You can never expect something to enter your life and completely change the way you look at yourself and those around you. At any given moment we are completely susceptible to having our entire outlook on life rewritten. John Updike’s short story A&P shows how this is true through the perspective of cashier Sammy. Sammy and his coworker Stokesie witness three girls enter the A&P wearing nothing but swimsuits and after wandering the store are warned to dress more appropriately by Sammy’s boss, Lengel. As the girls are leaving the store Sammy quits in an attempt to impress them and then realizes the consequences his actions will have on the rest of his life. Sammy shows signs of development and possibly ambitions beyond working at the A&P through this experience. His true self is shown through his relationship with others, the way in which he acts, and how he thinks.
The text makes it obvious that Sammy does not hold very much respect according to society. Sammy makes a common mistake by ringing in a woman’s groceries twice and receives hell in doing so. If the woman felt she and Sammy were equals she most likely would have treated him differently and shown more respect. Stokesie and Sammy seem to have a good rapport. Sammy states that he and Stokesie are very similar to one another and it seems like they are able to joke with each other often. Later, when Sammy confronts Lengel and quits Lengel gives the impression he is looking out for Sammy since he is friends with his parents and does not think he will actually follow through with quitting. The girls do not think anything of Sammy. They pay very little attention to him while in the store and leave without a word after he quits. To them he was just another cashier.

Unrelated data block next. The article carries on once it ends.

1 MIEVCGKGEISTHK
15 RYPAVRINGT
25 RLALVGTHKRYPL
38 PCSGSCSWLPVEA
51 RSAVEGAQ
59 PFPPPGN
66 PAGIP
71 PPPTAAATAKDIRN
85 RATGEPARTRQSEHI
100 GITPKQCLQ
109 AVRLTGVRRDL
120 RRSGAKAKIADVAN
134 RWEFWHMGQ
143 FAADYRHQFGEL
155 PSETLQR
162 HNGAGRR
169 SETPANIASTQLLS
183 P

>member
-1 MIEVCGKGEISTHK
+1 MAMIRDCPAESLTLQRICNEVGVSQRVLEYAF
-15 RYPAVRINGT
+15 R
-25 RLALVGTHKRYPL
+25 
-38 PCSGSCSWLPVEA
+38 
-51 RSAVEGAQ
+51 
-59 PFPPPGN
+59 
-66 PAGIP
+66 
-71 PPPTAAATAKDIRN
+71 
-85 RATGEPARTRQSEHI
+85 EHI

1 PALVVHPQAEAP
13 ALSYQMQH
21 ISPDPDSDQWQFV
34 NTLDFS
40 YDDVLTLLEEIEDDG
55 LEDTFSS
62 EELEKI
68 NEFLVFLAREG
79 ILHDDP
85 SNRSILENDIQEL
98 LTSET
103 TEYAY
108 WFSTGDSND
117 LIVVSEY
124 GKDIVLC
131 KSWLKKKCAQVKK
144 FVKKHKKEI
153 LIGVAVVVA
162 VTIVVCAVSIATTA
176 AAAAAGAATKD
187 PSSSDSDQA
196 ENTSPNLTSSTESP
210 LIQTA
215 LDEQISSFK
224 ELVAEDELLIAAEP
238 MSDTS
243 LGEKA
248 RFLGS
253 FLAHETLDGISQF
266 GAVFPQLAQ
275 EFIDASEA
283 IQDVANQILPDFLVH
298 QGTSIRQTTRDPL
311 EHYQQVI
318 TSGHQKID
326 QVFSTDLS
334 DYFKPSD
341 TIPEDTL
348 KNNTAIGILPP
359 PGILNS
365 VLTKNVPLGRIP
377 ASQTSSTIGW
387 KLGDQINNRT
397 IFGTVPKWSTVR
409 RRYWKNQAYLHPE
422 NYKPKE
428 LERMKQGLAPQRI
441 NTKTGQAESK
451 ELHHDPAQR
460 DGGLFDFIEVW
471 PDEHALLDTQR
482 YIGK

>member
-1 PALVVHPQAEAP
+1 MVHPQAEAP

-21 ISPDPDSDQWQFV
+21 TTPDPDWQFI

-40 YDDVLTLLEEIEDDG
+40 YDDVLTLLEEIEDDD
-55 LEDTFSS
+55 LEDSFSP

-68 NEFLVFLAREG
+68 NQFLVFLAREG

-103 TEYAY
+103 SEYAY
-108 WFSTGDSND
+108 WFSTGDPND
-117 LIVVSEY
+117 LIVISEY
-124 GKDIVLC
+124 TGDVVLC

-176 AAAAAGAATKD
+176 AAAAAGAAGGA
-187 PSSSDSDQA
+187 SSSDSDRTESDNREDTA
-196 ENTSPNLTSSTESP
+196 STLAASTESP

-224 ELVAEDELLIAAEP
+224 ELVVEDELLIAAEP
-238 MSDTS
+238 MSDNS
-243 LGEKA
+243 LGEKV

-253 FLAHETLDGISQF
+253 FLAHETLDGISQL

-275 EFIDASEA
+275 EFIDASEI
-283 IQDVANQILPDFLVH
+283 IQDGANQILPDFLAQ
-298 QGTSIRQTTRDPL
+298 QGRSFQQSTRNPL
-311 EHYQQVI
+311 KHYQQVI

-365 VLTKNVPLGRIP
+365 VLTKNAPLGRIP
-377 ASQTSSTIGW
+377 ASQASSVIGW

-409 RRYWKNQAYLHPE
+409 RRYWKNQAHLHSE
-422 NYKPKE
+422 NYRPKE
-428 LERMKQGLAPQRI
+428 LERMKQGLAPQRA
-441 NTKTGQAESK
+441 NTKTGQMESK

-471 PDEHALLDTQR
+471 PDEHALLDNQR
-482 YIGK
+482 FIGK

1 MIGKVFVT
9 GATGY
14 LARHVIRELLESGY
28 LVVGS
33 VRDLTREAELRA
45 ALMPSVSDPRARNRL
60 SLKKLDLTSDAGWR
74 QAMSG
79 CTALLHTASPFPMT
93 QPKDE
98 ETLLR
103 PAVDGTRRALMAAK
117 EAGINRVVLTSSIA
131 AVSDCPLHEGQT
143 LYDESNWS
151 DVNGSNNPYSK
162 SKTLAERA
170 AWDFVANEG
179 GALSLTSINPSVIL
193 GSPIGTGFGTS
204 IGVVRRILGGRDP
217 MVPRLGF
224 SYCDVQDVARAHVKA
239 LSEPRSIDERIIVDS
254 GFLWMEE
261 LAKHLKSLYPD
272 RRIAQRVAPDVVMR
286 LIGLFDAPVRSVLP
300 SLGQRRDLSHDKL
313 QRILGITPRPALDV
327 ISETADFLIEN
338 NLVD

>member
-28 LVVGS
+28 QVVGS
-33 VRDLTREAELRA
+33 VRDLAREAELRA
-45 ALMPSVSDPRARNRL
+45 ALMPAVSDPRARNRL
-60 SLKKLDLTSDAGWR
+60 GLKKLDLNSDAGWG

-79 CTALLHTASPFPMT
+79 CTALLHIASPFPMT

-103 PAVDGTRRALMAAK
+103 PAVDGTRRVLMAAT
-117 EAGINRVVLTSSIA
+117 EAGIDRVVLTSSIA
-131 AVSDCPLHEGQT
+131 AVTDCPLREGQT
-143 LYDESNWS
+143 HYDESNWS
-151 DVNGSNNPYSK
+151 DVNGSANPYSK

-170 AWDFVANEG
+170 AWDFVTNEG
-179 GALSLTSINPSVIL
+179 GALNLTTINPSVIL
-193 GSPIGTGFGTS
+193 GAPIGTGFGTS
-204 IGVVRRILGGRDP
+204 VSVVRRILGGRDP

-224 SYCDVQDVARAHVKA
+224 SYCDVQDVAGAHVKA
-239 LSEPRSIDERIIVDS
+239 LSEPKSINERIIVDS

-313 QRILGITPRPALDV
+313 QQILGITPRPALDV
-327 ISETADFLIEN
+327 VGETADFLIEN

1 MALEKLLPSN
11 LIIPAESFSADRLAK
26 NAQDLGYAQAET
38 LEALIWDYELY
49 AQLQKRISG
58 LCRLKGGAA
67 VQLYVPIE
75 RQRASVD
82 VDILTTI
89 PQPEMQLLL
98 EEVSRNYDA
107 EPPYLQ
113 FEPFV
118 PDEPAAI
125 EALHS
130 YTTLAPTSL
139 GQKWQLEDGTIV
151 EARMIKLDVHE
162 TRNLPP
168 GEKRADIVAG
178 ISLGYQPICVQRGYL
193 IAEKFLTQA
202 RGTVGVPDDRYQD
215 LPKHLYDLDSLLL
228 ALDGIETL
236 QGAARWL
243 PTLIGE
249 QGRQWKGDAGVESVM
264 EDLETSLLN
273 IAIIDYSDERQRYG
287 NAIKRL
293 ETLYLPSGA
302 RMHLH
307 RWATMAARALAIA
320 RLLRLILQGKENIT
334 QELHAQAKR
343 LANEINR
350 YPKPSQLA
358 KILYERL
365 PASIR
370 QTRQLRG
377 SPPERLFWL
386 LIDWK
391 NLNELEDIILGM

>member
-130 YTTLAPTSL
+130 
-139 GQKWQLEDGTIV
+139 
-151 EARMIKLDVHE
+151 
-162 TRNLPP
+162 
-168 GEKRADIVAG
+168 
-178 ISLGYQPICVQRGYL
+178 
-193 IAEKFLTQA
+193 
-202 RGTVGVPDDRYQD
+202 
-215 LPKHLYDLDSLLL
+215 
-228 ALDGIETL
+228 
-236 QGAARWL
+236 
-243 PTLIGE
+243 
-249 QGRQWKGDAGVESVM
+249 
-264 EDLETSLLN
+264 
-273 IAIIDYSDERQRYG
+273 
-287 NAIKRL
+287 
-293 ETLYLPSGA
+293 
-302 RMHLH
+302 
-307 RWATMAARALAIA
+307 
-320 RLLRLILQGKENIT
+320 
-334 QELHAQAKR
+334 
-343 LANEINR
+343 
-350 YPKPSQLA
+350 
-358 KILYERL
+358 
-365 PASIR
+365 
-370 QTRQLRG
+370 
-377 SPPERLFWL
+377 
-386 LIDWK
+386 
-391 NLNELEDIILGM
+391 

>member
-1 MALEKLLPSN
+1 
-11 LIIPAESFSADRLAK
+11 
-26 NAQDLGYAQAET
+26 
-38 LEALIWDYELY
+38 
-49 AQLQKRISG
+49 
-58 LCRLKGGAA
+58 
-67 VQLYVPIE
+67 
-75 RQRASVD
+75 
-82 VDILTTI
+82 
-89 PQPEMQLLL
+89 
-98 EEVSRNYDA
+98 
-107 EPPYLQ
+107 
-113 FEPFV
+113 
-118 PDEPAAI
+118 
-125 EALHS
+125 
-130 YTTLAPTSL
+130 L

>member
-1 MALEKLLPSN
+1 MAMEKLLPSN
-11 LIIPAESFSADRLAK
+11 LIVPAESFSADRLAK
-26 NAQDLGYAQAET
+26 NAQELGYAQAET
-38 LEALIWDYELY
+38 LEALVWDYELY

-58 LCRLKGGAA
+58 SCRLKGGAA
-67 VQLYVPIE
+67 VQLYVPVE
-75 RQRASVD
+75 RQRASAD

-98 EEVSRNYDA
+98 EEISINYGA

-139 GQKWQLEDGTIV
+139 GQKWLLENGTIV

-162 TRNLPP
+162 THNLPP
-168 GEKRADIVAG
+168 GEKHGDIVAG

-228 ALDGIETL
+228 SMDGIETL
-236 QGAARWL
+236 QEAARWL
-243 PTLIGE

Sammy’s actions would suggest many things about his character. He seems to be unable to stay with the task at hand, getting distracted by things a distance away. Sammy stands by as Lengel speaks to Queenie about dressing appropriately and waits...
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